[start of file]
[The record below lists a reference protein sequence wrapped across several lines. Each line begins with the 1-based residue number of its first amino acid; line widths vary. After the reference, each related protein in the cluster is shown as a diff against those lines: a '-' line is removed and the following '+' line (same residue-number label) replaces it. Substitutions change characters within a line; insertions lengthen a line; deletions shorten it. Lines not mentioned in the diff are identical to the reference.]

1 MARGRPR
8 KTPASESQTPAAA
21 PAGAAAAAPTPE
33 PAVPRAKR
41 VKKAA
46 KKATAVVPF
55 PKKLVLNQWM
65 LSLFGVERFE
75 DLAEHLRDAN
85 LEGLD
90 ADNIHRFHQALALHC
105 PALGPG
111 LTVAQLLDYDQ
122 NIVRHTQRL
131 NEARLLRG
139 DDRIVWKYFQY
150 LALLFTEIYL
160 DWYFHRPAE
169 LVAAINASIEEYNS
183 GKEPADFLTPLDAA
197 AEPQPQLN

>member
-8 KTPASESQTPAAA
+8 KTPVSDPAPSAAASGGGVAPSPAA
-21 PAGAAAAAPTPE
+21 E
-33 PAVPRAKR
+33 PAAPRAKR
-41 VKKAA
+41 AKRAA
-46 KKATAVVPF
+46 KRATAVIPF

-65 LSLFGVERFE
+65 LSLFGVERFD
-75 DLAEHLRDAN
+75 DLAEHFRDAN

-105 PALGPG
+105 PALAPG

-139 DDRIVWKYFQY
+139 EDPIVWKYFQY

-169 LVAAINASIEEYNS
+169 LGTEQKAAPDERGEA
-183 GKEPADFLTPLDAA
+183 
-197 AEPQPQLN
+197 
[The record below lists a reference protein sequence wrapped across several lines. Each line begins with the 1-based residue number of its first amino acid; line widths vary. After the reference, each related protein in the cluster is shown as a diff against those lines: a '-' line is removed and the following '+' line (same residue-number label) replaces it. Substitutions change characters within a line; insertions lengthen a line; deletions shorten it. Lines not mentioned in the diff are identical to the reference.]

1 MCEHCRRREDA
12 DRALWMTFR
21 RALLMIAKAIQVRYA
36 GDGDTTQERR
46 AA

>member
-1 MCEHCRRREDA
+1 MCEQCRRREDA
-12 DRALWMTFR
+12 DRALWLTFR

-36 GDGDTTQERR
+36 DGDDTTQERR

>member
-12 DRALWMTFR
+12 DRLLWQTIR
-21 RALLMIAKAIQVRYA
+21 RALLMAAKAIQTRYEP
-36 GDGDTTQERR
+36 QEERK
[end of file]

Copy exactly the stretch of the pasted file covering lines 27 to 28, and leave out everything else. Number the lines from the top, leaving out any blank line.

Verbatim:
+21 E
-33 PAVPRAKR